Desert wisdom looks to the transfiguration for its paradigm of revelation in uncreated light and uncreated glory. The Exodus theophany of the Name on Mount Sinai was the foundational paradigm, developed theologically by Saint Gregory of Nyssa and Saint Denys, but the transfiguration theophany on Mount Tabor was for Saint Maximus and Saint Gregory Palamas the prism that gave the desert its decisive paradigm. The desert’s foundational paradigm was the revelation of the Name in wisdom and glory, unveiling theologia mystica to elders in the original Sinai theophany of the Burning Bush. Hesychast tradition turned to Holy Transfiguration to develop this foundational paradigm, imparting mystical theology to desert wisdom as transfiguring awareness of the mystery of Christ’s transfiguring presence, presence which manifests both a theophany of the Father and a christophany of the Son. Rooting transfiguration in the wisdom of uncreated light, the uncreated glory of the Father glorifies the Son with glory that in the Spirit, the Son communicates to us in the Name, restoring us in glory to the Father. Founding mystical theology in the economy of Christ’s incarnation, holy transfiguration completes it when the Name is hallowed, revealing the wisdom and glory of the Holy Trinity. Christ’s transfiguration reveals mysteries of uncreated light in Christ’s unveiled face, illumining seers of the Name in the robes of his uncreated light, glorifying all who glorify God’s Name in his body of uncreated glory.
For the desert, Christ’s transfiguration was the paradigm of wisdom that reveals the uncreated light of saving grace, opening wisdom to infinitely expansive realms of uncreated glory. The radiant icons of Christ’s unveiled face, body of glory and robes of light were an epiphany for the desert, an epiphany that was at first a theophany of the Father, but which the Spirit unveils as a thrice-holy christophany of the Son. Wisdom imparts mystical theology in the desert as transfiguring awareness of the mystery of Christ’s transfiguration, which embraces wisdom’s theophany, christophany and thrice-holy epiphany of glory. Saint Maximus says of this epiphany that the Logos in appearing, conceals himself, and in hiding, manifests himself (Ambigua 10). By revealing the light of his glory, Christ veils his hidden Godhead but his mysterious yet radiant hiddenness is nevertheless utterly revelatory.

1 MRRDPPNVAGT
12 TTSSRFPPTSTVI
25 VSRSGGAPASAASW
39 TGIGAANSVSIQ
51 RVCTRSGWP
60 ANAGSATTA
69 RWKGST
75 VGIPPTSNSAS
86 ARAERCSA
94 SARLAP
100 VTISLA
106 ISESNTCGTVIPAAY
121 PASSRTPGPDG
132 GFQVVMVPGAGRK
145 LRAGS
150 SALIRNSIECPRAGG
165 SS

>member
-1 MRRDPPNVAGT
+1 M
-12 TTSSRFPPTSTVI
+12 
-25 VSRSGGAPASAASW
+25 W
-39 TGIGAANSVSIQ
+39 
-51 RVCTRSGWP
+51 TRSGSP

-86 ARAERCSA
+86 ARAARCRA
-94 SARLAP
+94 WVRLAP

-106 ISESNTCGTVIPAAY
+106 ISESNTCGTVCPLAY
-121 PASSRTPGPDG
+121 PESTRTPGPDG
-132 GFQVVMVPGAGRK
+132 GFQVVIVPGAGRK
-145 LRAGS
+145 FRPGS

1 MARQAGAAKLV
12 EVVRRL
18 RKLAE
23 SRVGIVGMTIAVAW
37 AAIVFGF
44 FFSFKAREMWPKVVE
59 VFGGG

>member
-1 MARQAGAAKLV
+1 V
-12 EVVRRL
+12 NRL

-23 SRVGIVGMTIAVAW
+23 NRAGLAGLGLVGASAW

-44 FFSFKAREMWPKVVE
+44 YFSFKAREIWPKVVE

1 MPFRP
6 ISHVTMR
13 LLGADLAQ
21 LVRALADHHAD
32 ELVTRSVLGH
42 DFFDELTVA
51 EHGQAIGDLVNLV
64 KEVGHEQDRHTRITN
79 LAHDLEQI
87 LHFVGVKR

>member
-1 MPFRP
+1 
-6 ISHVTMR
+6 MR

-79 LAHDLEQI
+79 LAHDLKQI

The beauty of hallowing glory in the unveiled face of the transfigured Christ is the desert’s paradigm of healthy, wholesome wisdom. Glory is incarnate here where wisdom is revealed, concealed from curious scrutiny, revealed to humble, awakened hearts. Desert hermeneutics is very varied in its interpretations, which can be figurative, tropological, allegorical, anagogical, or mystical as well as literal, but in each case, transfiguration functions as a decisive paradigm. Everything is symbolic on many levels for wisdom, meaning that sober silence is sometimes the only way for wisdom to abide in the manifold glory of uncreated light. The wisdom genre of the desert ‘Century’ was employed for a thousand years, from Evagrius in the late fourth century to the disciples of Gregory Palamas in the late fourteenth century, to pass on the charismatic wisdom of desert elders, but in more than six centuries since then, although collections of Centuries were revered in Orthodox Christian monasteries, new books of Centuries were no longer inscribed. Paradigms were moving away from transfiguring paradox and wisdom’s catalytic impasse or aporia, (no created way forward, no way out or no way through, leaving only a leap into uncreated wisdom), towards rational theological exposition, moving the centre of gravity away from spiritual awakening to intellectual understanding. But the paradigm of holy transfiguration continued to inspire desert wisdom at its heart, even if the theological centre of gravity was shifting away, as contemplative decline gradually set in.
Hesychast wisdom loves to return to transfiguring vision by way of hallowing impasse to discern the hidden depths of manifold wisdom, wisdom that illumines and glorifies those who behold God’s ineffable, God-centred glorification of God. In the Spirit’s unceasing prayer in the heart, the mysteries of transfiguration awaken sleeping hearts, arising as uncreated light into glory, raising death from death by death into deathless life. In uncreated light, God is seen in uncreated glory, transforming into light those whom glory illumines. The light of the glory of Christ’s unveiled face remains the decisive paradigm of all experience of transfiguration in the desert. It is handed down not only in icons and interpretations of Scripture but as enlightenment in the Holy Spirit, to which the writings of Saint Symeon the New Theologian bear witness. Transfigured ‘seeing,’ theoria, is awakened through translucent ‘turning,’ metanoia. It is not a mere exchange of ideas. For Saint Macarius, turning is likened to uncreated fire, the flame of the Name revealed in the burning bush at the foot of Mount Sinai, purifying the heart by consuming its confusions and divisions, leaving divine-human being whole and unconsumed. Coming with power in the transfiguring Kingdom, wisdom and glory are uncreated not created energies, sometimes manifesting as uncreated fire in a burning bush, sometimes as uncreated light in Christ’s transfigured, unveiled face.